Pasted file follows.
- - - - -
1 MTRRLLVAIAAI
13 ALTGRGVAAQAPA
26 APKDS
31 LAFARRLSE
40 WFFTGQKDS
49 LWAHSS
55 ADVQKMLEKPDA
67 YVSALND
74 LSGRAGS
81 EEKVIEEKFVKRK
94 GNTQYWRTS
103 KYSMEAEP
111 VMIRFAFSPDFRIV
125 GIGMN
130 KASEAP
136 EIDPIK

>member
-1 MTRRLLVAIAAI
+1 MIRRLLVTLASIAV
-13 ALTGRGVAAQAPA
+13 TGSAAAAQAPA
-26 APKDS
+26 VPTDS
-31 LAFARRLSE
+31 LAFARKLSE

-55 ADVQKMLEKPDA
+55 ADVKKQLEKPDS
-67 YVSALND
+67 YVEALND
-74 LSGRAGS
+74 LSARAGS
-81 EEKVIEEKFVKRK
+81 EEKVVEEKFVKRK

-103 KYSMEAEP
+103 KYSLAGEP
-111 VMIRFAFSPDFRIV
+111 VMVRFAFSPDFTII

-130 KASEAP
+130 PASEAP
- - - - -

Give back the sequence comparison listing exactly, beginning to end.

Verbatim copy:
1 MTRRLLVAIAAI
13 ALTGRGVAAQAPA
26 APKDS
31 LAFARRLSE
40 WFFTGQKDS
49 LWAHSS
55 ADVQKMLEKPDA
67 YVSALND
74 LSGRAGS
81 EEKVIEEKFVKRK
94 GNTQYWRTS
103 KYSMEAEP
111 VMIRFAFSPDFRIV
125 GIGMN
130 KASEAP
136 EIDPIK

>member
-1 MTRRLLVAIAAI
+1 MIRRLLVTLASIAV
-13 ALTGRGVAAQAPA
+13 TGSAAAAQAPA
-26 APKDS
+26 VPTDS
-31 LAFARRLSE
+31 LAFARKLSE

-55 ADVQKMLEKPDA
+55 ADVKKQLEKPDS
-67 YVSALND
+67 YVEALND
-74 LSGRAGS
+74 LSARAGS
-81 EEKVIEEKFVKRK
+81 EEKVVEEKFVKRK

-103 KYSMEAEP
+103 KYSLAGEP
-111 VMIRFAFSPDFRIV
+111 VMVRFAFSPDFTII

-130 KASEAP
+130 PASEAP